While Amazon founder and CEO Jeff Bezos Wednesday announced over USD 1 billion investment—a gift for small and medium businesses of India—during his recent three-day trip in the country, it seemed that Indian physical retailers were unimpressed by this as they continued with their protest and sloganeering of “Amazon Go Back.”
As part of the trip, Bezos interacted with Amazon India country head Amit Agarwal during an event in New Delhi. He said the investment will go towards digitizing Indian small and medium businesses.
Amazon India, Bezos said, will leverage the global footprints of the parent company to export ‘Make in India’ products worth USD 10 billion by 2025—a process that has already started. “We are announcing it now, but it is already working. When something works, you should double-down on it.”
Additionally, according to Amazon India’s regulatory filings with the ministry of corporate affairs Amazon has invested INR 1700 crore (USD 240 million) into its payment and wholesale business in India.
The U.S. e-tailer competes with Walmart-owned Flipkart in India and the pledge of over USD 1 billion will go towards warding off the rising competition. A part of the investment will be used to expand the reach of its existing “Digital Haats” in 100 cities, villages, and communities. Haat is a makeshift market the comes and goes in Indian hinterlands and small towns. The funding will be used to provide services such as e-commerce on-boarding, cataloging, and warehouse space for small businesses.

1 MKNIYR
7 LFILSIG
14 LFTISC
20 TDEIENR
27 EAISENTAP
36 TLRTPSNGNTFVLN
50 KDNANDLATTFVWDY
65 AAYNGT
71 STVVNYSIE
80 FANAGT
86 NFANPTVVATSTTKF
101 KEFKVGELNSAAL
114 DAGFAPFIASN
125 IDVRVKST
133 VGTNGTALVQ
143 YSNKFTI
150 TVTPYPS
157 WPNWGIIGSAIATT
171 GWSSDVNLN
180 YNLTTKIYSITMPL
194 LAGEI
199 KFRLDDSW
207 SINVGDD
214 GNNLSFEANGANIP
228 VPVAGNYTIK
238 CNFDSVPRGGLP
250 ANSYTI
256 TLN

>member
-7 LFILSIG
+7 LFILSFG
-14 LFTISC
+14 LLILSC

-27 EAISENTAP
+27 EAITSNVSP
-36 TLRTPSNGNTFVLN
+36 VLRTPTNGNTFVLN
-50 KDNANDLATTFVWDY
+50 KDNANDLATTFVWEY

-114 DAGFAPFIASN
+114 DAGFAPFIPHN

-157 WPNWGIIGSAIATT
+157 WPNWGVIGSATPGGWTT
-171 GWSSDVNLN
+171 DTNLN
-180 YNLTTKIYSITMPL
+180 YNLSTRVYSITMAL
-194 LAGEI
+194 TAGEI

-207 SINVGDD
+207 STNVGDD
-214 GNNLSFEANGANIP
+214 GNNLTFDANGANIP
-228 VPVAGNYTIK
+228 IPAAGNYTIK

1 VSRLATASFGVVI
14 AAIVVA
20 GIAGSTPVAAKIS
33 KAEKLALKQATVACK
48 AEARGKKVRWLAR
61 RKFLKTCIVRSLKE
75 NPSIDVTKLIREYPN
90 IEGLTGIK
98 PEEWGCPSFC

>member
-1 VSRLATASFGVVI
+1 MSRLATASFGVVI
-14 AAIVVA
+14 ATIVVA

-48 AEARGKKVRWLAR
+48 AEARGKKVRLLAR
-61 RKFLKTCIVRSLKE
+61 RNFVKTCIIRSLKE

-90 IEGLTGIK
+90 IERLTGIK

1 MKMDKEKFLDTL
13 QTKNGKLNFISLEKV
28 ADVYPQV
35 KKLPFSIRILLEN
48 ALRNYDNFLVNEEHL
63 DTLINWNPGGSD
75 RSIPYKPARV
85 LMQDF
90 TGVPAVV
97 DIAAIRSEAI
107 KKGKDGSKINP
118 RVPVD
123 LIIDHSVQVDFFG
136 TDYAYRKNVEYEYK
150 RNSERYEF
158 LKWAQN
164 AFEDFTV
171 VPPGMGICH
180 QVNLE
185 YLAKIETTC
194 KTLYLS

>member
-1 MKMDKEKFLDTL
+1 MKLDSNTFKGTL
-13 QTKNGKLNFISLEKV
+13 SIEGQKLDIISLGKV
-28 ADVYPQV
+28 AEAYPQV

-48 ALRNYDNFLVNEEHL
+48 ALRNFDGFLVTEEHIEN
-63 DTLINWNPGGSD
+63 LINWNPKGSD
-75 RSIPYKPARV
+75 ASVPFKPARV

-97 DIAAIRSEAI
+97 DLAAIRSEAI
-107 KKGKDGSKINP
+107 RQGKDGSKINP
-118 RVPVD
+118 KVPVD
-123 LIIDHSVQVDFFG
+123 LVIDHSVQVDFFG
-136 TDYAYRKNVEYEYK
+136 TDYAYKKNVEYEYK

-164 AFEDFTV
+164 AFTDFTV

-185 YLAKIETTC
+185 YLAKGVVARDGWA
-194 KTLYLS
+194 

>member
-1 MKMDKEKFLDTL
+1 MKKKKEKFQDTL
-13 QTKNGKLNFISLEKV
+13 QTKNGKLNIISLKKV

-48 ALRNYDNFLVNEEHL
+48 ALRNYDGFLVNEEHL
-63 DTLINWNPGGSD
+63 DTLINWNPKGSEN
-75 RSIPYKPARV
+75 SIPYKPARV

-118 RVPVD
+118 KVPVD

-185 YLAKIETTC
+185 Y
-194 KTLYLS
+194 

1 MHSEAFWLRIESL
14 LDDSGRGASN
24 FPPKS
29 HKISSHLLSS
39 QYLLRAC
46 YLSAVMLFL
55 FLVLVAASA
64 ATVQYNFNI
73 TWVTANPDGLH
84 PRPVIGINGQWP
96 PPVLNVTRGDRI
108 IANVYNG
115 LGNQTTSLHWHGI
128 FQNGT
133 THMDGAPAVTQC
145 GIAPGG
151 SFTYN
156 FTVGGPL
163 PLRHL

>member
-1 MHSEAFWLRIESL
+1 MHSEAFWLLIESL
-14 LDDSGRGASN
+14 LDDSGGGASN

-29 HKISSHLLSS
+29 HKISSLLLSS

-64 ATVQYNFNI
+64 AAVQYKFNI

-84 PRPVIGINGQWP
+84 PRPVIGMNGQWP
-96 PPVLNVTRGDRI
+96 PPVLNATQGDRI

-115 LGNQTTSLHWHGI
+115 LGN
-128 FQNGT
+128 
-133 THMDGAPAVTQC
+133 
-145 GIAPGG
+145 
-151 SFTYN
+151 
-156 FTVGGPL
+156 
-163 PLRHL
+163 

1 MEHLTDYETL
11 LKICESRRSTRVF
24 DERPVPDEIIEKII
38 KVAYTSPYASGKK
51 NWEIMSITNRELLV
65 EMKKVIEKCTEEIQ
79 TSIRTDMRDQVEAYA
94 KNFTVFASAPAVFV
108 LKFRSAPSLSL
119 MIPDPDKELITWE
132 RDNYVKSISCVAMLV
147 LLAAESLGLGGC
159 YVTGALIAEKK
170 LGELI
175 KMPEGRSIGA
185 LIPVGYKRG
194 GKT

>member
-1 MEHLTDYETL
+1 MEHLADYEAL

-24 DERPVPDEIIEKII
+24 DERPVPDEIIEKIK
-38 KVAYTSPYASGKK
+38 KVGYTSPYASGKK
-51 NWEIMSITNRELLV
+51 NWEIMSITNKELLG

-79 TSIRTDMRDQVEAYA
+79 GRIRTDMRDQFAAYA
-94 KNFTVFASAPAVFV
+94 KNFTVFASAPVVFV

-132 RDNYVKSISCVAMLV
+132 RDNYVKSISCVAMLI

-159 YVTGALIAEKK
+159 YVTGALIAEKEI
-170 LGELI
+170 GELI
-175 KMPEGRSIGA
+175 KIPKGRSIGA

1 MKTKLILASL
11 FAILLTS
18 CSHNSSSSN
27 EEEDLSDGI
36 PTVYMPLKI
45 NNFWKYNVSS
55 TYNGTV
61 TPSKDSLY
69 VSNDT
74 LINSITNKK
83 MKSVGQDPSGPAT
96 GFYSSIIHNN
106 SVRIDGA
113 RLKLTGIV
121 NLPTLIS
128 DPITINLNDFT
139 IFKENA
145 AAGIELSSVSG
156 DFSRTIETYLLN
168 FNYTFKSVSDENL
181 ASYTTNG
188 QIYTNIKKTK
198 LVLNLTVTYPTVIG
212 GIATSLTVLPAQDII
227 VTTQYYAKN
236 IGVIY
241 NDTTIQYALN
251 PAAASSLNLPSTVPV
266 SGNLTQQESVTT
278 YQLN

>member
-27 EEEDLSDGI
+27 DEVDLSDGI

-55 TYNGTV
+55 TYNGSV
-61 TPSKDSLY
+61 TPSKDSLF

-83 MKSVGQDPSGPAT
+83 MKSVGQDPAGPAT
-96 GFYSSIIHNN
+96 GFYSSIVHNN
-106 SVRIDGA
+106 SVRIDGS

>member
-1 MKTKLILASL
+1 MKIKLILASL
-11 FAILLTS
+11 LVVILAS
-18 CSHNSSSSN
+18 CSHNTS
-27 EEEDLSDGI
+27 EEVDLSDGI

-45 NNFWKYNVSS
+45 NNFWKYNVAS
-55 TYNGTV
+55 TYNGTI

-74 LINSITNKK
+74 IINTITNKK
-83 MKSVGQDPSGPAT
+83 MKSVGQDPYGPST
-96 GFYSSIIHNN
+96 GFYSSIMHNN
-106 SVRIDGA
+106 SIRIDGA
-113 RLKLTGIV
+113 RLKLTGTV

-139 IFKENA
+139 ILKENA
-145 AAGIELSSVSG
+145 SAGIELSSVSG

Indian commerce minister Piyush Goyal Thursday said the USD 1 billion pledge is in no way favor to India. “They may have put in a billion dollars but then if they make a loss of a billion dollars every year, then they jolly well have to finance that billion dollars,” Goyal told local reporters during an event.
In its bid to install more resources for small and medium businesses, it will also increase the capacity of its “Amazon Easy Programme” to help neighborhood stores set up digital kiosks for their users to learn place an online order from Amazon.
During his interaction with Agarwal, Bezos indulged in a few feel-good one-liners to woo the audience and Indian regulators. “I want to make a prediction for you: the 21st century is going to be the Indian century,” he said inviting claps and hooting from around 3000 small and medium businesses sitting in the audience. He went on to give one more prediction: “In this 21st century the most important alliance is going to be the alliance between the US and India, the world’s oldest democracy and the world’s largest democracy.”
In contrast, on the same day, the Confederation of All India Traders (CAIT), an industry body of over 70 million businesses held several protest rallies in the city ahead of Bezos’ visit. His visit also came at a time when India’s anti-trust body Competition Commission of India on Tuesday gave a green signal to investigate the business practices of Flipkart and Amazon for any violation of competition laws. Physical retailers claim both the online retailers are flouting India’s foreign direct investment (FDI) rules as they continue to sell products on discounts and forge an exclusive partnership with sellers.
This report was updated on January 17 to include recent developments.